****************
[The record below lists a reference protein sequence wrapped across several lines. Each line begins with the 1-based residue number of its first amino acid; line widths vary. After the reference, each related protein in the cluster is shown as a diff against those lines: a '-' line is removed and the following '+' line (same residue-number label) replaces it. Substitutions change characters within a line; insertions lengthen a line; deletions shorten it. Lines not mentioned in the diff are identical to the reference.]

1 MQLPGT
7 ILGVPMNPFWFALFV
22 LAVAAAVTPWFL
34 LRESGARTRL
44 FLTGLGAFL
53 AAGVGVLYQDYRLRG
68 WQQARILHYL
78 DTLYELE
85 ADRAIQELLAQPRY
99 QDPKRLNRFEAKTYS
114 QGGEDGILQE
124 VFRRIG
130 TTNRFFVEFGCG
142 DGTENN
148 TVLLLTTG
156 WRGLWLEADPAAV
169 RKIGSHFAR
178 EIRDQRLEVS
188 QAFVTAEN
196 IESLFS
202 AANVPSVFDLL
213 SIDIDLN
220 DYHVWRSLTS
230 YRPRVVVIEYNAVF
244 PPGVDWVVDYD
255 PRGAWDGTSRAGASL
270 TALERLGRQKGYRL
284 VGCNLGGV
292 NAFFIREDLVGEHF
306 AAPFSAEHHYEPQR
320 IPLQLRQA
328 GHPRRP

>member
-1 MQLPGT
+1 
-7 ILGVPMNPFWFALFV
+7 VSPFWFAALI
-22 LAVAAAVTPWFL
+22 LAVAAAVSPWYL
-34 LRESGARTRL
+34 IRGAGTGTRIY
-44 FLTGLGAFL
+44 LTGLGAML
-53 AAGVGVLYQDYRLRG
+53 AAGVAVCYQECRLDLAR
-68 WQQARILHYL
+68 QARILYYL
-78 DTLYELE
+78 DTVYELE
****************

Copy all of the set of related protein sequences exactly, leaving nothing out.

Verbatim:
[The record below lists a reference protein sequence wrapped across several lines. Each line begins with the 1-based residue number of its first amino acid; line widths vary. After the reference, each related protein in the cluster is shown as a diff against those lines: a '-' line is removed and the following '+' line (same residue-number label) replaces it. Substitutions change characters within a line; insertions lengthen a line; deletions shorten it. Lines not mentioned in the diff are identical to the reference.]

1 MQLPGT
7 ILGVPMNPFWFALFV
22 LAVAAAVTPWFL
34 LRESGARTRL
44 FLTGLGAFL
53 AAGVGVLYQDYRLRG
68 WQQARILHYL
78 DTLYELE
85 ADRAIQELLAQPRY
99 QDPKRLNRFEAKTYS
114 QGGEDGILQE
124 VFRRIG
130 TTNRFFVEFGCG
142 DGTENN
148 TVLLLTTG
156 WRGLWLEADPAAV
169 RKIGSHFAR
178 EIRDQRLEVS
188 QAFVTAEN
196 IESLFS
202 AANVPSVFDLL
213 SIDIDLN
220 DYHVWRSLTS
230 YRPRVVVIEYNAVF
244 PPGVDWVVDYD
255 PRGAWDGTSRAGASL
270 TALERLGRQKGYRL
284 VGCNLGGV
292 NAFFIREDLVGEHF
306 AAPFSAEHHYEPQR
320 IPLQLRQA
328 GHPRRP

>member
-1 MQLPGT
+1 
-7 ILGVPMNPFWFALFV
+7 VSPFWFAALI
-22 LAVAAAVTPWFL
+22 LAVAAAVSPWYL
-34 LRESGARTRL
+34 IRGAGTGTRIY
-44 FLTGLGAFL
+44 LTGLGAML
-53 AAGVGVLYQDYRLRG
+53 AAGVAVCYQECRLDLAR
-68 WQQARILHYL
+68 QARILYYL
-78 DTLYELE
+78 DTVYELE